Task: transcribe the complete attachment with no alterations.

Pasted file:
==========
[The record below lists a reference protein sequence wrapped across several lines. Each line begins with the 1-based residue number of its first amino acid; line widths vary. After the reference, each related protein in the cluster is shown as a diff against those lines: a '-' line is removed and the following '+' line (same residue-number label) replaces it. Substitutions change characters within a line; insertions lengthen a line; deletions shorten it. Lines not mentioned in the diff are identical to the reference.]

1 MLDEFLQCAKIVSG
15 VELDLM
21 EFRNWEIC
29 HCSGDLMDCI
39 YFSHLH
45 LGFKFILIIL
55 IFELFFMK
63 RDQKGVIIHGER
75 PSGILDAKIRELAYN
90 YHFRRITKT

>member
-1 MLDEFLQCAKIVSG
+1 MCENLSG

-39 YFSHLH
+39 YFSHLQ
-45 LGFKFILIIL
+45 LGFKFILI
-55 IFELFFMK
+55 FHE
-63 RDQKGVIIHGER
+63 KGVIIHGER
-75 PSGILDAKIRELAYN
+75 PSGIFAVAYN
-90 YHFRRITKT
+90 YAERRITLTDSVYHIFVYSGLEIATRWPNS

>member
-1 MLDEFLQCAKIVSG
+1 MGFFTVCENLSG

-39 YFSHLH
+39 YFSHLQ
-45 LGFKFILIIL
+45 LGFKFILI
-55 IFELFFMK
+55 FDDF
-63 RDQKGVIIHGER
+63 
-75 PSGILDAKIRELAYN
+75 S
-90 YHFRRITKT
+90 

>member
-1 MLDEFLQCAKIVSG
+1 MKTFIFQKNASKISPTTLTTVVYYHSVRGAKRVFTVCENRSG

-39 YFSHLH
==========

[The record below lists a reference protein sequence wrapped across several lines. Each line begins with the 1-based residue number of its first amino acid; line widths vary. After the reference, each related protein in the cluster is shown as a diff against those lines: a '-' line is removed and the following '+' line (same residue-number label) replaces it. Substitutions change characters within a line; insertions lengthen a line; deletions shorten it. Lines not mentioned in the diff are identical to the reference.]

1 MLDEFLQCAKIVSG
15 VELDLM
21 EFRNWEIC
29 HCSGDLMDCI
39 YFSHLH
45 LGFKFILIIL
55 IFELFFMK
63 RDQKGVIIHGER
75 PSGILDAKIRELAYN
90 YHFRRITKT

>member
-1 MLDEFLQCAKIVSG
+1 MCENLSG

-39 YFSHLH
+39 YFSHLQ
-45 LGFKFILIIL
+45 LGFKFILI
-55 IFELFFMK
+55 FHE
-63 RDQKGVIIHGER
+63 KGVIIHGER
-75 PSGILDAKIRELAYN
+75 PSGIFAVAYN
-90 YHFRRITKT
+90 YAERRITLTDSVYHIFVYSGLEIATRWPNS

>member
-1 MLDEFLQCAKIVSG
+1 MGFFTVCENLSG

-39 YFSHLH
+39 YFSHLQ
-45 LGFKFILIIL
+45 LGFKFILI
-55 IFELFFMK
+55 FDDF
-63 RDQKGVIIHGER
+63 
-75 PSGILDAKIRELAYN
+75 S
-90 YHFRRITKT
+90 

>member
-1 MLDEFLQCAKIVSG
+1 MKTFIFQKNASKISPTTLTTVVYYHSVRGAKRVFTVCENRSG

-39 YFSHLH